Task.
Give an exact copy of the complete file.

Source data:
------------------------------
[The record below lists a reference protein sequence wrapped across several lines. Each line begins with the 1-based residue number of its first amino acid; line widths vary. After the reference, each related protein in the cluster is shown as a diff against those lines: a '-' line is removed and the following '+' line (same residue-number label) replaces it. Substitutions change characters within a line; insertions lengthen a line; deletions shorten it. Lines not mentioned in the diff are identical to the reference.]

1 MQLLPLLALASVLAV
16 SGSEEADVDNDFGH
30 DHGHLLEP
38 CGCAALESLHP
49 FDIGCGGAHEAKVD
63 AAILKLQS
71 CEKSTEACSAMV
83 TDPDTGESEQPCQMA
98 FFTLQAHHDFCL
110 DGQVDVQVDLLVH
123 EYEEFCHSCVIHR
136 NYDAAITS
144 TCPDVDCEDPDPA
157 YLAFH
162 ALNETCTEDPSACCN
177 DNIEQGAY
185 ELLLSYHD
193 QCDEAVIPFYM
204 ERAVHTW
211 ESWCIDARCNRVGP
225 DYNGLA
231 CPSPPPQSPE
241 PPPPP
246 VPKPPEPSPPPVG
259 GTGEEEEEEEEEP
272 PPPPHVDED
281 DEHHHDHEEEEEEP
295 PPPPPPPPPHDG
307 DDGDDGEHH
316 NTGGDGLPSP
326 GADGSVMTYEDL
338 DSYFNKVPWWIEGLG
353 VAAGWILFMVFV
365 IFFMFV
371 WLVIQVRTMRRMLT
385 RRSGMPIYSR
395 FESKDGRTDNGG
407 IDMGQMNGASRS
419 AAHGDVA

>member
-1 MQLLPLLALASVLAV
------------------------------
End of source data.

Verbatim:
[The record below lists a reference protein sequence wrapped across several lines. Each line begins with the 1-based residue number of its first amino acid; line widths vary. After the reference, each related protein in the cluster is shown as a diff against those lines: a '-' line is removed and the following '+' line (same residue-number label) replaces it. Substitutions change characters within a line; insertions lengthen a line; deletions shorten it. Lines not mentioned in the diff are identical to the reference.]

1 MQLLPLLALASVLAV
16 SGSEEADVDNDFGH
30 DHGHLLEP
38 CGCAALESLHP
49 FDIGCGGAHEAKVD
63 AAILKLQS
71 CEKSTEACSAMV
83 TDPDTGESEQPCQMA
98 FFTLQAHHDFCL
110 DGQVDVQVDLLVH
123 EYEEFCHSCVIHR
136 NYDAAITS
144 TCPDVDCEDPDPA
157 YLAFH
162 ALNETCTEDPSACCN
177 DNIEQGAY
185 ELLLSYHD
193 QCDEAVIPFYM
204 ERAVHTW
211 ESWCIDARCNRVGP
225 DYNGLA
231 CPSPPPQSPE
241 PPPPP
246 VPKPPEPSPPPVG
259 GTGEEEEEEEEEP
272 PPPPHVDED
281 DEHHHDHEEEEEEP
295 PPPPPPPPPHDG
307 DDGDDGEHH
316 NTGGDGLPSP
326 GADGSVMTYEDL
338 DSYFNKVPWWIEGLG
353 VAAGWILFMVFV
365 IFFMFV
371 WLVIQVRTMRRMLT
385 RRSGMPIYSR
395 FESKDGRTDNGG
407 IDMGQMNGASRS
419 AAHGDVA

>member
-1 MQLLPLLALASVLAV